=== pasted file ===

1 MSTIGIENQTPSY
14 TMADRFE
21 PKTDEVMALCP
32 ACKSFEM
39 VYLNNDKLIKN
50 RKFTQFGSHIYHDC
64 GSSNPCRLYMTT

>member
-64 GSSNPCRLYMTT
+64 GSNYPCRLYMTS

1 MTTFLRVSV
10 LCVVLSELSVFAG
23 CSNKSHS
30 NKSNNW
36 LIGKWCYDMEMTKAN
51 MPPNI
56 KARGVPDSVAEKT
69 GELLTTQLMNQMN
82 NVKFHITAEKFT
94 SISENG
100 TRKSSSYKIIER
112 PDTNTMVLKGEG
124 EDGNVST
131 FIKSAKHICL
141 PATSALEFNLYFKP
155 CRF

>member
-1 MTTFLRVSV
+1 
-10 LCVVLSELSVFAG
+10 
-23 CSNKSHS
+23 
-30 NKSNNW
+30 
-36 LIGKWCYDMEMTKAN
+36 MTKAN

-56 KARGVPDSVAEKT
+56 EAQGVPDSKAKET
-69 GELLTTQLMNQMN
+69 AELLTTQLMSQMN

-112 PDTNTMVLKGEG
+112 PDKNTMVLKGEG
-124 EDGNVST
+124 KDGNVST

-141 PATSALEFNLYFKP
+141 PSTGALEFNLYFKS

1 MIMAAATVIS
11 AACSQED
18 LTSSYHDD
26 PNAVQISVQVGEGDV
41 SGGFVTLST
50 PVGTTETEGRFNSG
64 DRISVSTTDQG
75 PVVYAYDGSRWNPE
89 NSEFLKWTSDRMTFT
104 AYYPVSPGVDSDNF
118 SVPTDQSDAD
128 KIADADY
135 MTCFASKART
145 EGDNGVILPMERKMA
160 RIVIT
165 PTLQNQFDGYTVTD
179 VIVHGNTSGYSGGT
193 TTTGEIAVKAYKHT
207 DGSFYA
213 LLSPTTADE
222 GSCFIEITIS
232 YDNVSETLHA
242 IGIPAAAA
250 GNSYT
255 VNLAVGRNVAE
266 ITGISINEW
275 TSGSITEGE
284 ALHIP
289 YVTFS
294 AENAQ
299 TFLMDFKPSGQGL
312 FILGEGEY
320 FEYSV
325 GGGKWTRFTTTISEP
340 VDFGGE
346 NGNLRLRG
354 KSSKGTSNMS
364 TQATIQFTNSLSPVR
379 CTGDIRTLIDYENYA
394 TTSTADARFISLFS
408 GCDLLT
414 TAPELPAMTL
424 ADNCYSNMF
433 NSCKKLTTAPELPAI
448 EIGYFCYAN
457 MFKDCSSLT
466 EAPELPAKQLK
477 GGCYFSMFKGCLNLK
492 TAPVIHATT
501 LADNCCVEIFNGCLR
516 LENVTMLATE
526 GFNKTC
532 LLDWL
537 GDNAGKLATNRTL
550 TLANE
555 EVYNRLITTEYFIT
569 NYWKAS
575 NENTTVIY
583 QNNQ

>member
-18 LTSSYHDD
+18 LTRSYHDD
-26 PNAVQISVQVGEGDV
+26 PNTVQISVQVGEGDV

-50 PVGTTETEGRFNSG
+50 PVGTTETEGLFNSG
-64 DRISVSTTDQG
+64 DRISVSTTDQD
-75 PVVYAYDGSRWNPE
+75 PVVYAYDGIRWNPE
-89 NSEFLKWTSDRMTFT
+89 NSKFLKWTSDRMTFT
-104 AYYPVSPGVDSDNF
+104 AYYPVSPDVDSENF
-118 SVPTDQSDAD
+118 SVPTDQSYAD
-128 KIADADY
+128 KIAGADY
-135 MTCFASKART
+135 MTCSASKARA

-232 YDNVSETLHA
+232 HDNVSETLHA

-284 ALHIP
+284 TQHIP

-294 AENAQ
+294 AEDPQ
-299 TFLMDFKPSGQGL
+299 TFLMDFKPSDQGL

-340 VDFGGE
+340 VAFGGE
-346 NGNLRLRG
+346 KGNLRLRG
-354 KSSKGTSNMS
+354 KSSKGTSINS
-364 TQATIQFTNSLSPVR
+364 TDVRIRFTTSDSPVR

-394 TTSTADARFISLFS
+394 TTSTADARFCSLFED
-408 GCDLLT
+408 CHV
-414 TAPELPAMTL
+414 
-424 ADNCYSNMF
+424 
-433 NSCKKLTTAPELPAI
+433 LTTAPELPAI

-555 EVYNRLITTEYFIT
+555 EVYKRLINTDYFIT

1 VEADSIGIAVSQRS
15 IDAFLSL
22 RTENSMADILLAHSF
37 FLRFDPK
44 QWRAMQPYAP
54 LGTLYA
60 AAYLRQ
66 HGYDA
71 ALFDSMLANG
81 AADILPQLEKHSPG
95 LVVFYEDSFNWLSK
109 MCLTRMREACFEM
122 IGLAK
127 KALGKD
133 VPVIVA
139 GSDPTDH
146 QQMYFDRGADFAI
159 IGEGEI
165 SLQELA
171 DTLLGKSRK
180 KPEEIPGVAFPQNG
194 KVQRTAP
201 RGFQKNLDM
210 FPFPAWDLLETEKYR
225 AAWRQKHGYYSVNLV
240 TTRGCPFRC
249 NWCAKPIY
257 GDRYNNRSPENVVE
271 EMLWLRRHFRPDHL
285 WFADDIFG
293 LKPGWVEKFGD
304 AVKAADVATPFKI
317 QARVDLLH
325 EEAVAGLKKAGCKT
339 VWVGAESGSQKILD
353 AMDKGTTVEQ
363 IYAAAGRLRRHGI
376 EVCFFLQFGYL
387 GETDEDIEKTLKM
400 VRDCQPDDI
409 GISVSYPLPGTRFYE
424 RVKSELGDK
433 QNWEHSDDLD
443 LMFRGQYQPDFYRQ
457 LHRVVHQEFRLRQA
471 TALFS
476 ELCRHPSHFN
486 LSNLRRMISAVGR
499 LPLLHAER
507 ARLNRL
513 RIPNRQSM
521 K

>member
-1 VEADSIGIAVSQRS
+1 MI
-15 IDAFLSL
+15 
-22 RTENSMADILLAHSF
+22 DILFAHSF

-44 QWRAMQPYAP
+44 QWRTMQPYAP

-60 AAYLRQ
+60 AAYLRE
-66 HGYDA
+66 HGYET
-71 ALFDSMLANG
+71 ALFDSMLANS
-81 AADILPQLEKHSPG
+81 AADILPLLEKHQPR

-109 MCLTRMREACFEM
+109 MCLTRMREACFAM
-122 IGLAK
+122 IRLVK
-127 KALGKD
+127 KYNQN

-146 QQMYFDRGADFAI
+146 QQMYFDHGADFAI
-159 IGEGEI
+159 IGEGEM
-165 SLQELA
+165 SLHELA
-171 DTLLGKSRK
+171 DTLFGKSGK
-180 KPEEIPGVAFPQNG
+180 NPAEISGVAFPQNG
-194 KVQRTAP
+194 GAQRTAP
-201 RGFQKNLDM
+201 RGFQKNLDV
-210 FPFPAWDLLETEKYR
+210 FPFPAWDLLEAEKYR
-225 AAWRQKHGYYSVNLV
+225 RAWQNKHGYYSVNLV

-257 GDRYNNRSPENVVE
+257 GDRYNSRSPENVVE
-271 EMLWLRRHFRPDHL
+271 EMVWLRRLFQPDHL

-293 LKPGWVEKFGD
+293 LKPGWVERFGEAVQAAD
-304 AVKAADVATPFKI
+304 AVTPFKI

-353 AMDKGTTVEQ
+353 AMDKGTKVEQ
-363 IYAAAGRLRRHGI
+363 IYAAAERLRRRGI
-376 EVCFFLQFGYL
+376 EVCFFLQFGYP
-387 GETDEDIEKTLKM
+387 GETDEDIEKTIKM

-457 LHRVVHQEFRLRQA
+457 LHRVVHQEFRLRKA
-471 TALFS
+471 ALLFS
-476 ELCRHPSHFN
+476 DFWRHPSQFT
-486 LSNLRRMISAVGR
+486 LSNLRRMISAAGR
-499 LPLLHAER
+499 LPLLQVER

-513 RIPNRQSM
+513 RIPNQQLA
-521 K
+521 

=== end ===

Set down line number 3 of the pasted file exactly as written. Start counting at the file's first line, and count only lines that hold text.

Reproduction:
21 PKTDEVMALCP